The winner in the U.S. smartphone market is no longer Apple. Instead, Samsung is the apple of American smartphone buyers’ eyes. At least in between Apple new product announcements.
That’s the word from Canaccord Genuity, an investment research firm, that surveyed the retail stores of carriers AT&T, Verizon Wireless, T-Mobile USA and Sprint — but excluded Apple stores in its survey. Canaccord’s conclusion is that Samsung’s Galaxy S4, Galaxy Note II and Galaxy S III sold more combined in the U.S. than did Apple’s iPhone in May.
For those Apple enthusiasts, there is a shred of good news. Canaccord’s report found that AT&T stores sold more iPhone 5 units than Galaxy S4 ones — there the Samsung phone came in second.
Of course, not all surveys came to the same conclusion. For instance, ComScore’s June 4 report on all models of iPhones and Samsung phones sold in the U.S. found that Apple beat Samsung in smartphone subscribers by 39.2% to 22% in the first quarter of 2013.
Is it all over for Apple’s iPhone? The answer is not at all clear. For example, the results of this report suggest that Samsung is good at flooding the market with products in between Apple’s predictable new product introductions each fall.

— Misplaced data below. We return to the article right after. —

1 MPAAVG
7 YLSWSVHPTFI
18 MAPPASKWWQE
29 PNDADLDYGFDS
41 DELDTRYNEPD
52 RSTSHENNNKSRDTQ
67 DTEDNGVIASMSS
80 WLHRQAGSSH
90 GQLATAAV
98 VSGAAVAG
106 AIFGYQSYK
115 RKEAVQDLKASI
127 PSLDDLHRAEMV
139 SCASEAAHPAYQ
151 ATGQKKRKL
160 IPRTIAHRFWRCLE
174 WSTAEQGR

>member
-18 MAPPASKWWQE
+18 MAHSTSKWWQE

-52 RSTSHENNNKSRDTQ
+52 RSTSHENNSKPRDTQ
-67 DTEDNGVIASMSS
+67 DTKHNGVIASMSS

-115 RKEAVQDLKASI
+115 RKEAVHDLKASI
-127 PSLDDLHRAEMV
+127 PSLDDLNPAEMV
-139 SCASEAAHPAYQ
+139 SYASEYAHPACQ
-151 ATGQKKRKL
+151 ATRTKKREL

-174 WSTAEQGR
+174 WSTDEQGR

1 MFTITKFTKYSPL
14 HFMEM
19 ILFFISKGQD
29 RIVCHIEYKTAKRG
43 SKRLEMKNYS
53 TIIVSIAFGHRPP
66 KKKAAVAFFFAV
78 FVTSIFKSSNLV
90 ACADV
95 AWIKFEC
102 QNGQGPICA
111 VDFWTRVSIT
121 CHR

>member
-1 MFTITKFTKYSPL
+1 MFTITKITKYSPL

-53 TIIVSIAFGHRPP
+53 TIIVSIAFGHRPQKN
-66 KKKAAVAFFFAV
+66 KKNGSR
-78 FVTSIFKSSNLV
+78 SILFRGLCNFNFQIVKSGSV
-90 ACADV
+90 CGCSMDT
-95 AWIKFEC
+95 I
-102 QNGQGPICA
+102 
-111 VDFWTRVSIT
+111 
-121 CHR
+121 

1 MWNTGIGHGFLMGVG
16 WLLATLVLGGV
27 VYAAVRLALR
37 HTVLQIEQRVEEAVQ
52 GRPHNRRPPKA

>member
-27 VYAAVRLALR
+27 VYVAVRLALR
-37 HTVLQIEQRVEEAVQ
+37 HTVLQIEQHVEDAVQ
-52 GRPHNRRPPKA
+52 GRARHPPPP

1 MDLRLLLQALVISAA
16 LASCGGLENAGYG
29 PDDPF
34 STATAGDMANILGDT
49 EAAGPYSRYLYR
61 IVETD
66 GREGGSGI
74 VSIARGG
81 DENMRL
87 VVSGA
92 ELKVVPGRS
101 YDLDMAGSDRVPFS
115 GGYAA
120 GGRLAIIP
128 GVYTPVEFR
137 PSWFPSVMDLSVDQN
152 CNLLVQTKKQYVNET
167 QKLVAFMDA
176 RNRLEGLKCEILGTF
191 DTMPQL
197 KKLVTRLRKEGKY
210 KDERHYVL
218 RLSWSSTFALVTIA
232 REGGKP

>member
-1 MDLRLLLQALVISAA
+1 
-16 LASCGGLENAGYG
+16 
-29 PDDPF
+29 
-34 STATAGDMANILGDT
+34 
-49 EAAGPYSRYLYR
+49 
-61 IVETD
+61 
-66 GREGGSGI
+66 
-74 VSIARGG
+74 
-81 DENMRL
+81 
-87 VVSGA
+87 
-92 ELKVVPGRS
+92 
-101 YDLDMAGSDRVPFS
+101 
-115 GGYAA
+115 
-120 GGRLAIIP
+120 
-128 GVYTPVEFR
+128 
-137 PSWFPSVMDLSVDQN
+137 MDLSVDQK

Bits suggests that Samsung may be luring buyers who lose patience before the leaves change color. As it reported, “the South Korean manufacturer has figured out how to make good use of the months between iPhone upgrades, when the current iPhone is getting old and its sales are slowing. Samsung is releasing its new phones during these months. And some Apple customers who are waiting for the next iPhone may be caving in and buying Samsung phones instead.”
In the past, Apple has predictably introduced a real upgrade prior to each holiday shopping season. But the smartphone market is maturing and if Apple hopes to generate a big sales increase that will enable it to recover market leadership, it will need to go after a big market in which it currently does not compete.
That’s because the growth opportunities in smartphones are for selling lower-priced models in emerging markets like China and India. To be sure, Apple could sell stripped down versions of the iPhone at lower prices.
Morgan Stanley’s Kate Huberty believes that Apple will do just that. But a lower price means lower margins. Huberty believes that at the low-end, for example, the difference between charging $399 and $449 ”would be worth as much as $2 billion in profit for Apple.”
But selling a low-priced product is not what made Apple great. Apple’s greatness came from making products that were better designed than those of competitors and selling those products with great content and apps through superior retailing — and getting entranced consumers to pay a huge price premium.
If Apple ever gets that winning formula back, then it will be able to repel Samsung’s rising tide. If not, Samsung will continue to prevail in America’s smartphone market.